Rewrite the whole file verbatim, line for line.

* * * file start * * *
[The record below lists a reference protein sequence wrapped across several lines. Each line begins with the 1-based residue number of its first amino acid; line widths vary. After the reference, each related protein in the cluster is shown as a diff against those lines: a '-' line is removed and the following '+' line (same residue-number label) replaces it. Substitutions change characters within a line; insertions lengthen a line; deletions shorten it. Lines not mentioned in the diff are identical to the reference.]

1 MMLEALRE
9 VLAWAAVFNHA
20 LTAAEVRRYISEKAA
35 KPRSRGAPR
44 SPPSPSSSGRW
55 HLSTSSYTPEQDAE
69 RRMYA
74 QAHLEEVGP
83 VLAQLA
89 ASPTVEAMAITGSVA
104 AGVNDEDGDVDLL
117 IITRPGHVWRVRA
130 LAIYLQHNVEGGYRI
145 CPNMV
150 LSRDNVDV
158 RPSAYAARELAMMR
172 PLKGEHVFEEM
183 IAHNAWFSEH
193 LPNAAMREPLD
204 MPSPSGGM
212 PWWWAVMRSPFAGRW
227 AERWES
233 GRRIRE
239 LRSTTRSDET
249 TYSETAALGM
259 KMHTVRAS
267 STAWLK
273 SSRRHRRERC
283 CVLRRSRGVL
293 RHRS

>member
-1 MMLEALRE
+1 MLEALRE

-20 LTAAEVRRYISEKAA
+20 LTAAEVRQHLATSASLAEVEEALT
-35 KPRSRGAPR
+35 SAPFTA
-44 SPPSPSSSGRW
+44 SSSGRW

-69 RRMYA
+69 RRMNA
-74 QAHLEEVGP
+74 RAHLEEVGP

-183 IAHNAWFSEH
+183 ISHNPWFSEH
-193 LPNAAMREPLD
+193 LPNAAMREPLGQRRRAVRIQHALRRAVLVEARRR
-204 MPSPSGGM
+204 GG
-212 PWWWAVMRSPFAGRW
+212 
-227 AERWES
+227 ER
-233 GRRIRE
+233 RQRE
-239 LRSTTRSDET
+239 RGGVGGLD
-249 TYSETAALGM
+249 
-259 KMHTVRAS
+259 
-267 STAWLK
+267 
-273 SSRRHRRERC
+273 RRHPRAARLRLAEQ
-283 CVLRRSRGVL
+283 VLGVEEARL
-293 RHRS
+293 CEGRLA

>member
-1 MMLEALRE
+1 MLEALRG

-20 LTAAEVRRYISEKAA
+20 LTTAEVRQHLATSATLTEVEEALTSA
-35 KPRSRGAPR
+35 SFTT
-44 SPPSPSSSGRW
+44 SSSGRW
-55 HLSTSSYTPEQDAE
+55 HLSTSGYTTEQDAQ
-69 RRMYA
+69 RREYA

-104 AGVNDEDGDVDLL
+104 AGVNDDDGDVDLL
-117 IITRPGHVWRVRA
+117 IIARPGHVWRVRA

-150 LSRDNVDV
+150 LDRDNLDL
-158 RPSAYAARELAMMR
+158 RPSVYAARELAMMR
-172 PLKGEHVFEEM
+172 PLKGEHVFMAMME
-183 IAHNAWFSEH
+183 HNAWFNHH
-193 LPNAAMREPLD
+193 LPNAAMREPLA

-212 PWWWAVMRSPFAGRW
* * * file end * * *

[The record below lists a reference protein sequence wrapped across several lines. Each line begins with the 1-based residue number of its first amino acid; line widths vary. After the reference, each related protein in the cluster is shown as a diff against those lines: a '-' line is removed and the following '+' line (same residue-number label) replaces it. Substitutions change characters within a line; insertions lengthen a line; deletions shorten it. Lines not mentioned in the diff are identical to the reference.]

1 MMLEALRE
9 VLAWAAVFNHA
20 LTAAEVRRYISEKAA
35 KPRSRGAPR
44 SPPSPSSSGRW
55 HLSTSSYTPEQDAE
69 RRMYA
74 QAHLEEVGP
83 VLAQLA
89 ASPTVEAMAITGSVA
104 AGVNDEDGDVDLL
117 IITRPGHVWRVRA
130 LAIYLQHNVEGGYRI
145 CPNMV
150 LSRDNVDV
158 RPSAYAARELAMMR
172 PLKGEHVFEEM
183 IAHNAWFSEH
193 LPNAAMREPLD
204 MPSPSGGM
212 PWWWAVMRSPFAGRW
227 AERWES
233 GRRIRE
239 LRSTTRSDET
249 TYSETAALGM
259 KMHTVRAS
267 STAWLK
273 SSRRHRRERC
283 CVLRRSRGVL
293 RHRS

>member
-1 MMLEALRE
+1 MLEALRE

-20 LTAAEVRRYISEKAA
+20 LTAAEVRQHLATSASLAEVEEALT
-35 KPRSRGAPR
+35 SAPFTA
-44 SPPSPSSSGRW
+44 SSSGRW

-69 RRMYA
+69 RRMNA
-74 QAHLEEVGP
+74 RAHLEEVGP

-183 IAHNAWFSEH
+183 ISHNPWFSEH
-193 LPNAAMREPLD
+193 LPNAAMREPLGQRRRAVRIQHALRRAVLVEARRR
-204 MPSPSGGM
+204 GG
-212 PWWWAVMRSPFAGRW
+212 
-227 AERWES
+227 ER
-233 GRRIRE
+233 RQRE
-239 LRSTTRSDET
+239 RGGVGGLD
-249 TYSETAALGM
+249 
-259 KMHTVRAS
+259 
-267 STAWLK
+267 
-273 SSRRHRRERC
+273 RRHPRAARLRLAEQ
-283 CVLRRSRGVL
+283 VLGVEEARL
-293 RHRS
+293 CEGRLA

>member
-1 MMLEALRE
+1 MLEALRG

-20 LTAAEVRRYISEKAA
+20 LTTAEVRQHLATSATLTEVEEALTSA
-35 KPRSRGAPR
+35 SFTT
-44 SPPSPSSSGRW
+44 SSSGRW
-55 HLSTSSYTPEQDAE
+55 HLSTSGYTTEQDAQ
-69 RRMYA
+69 RREYA

-104 AGVNDEDGDVDLL
+104 AGVNDDDGDVDLL
-117 IITRPGHVWRVRA
+117 IIARPGHVWRVRA

-150 LSRDNVDV
+150 LDRDNLDL
-158 RPSAYAARELAMMR
+158 RPSVYAARELAMMR
-172 PLKGEHVFEEM
+172 PLKGEHVFMAMME
-183 IAHNAWFSEH
+183 HNAWFNHH
-193 LPNAAMREPLD
+193 LPNAAMREPLA

-212 PWWWAVMRSPFAGRW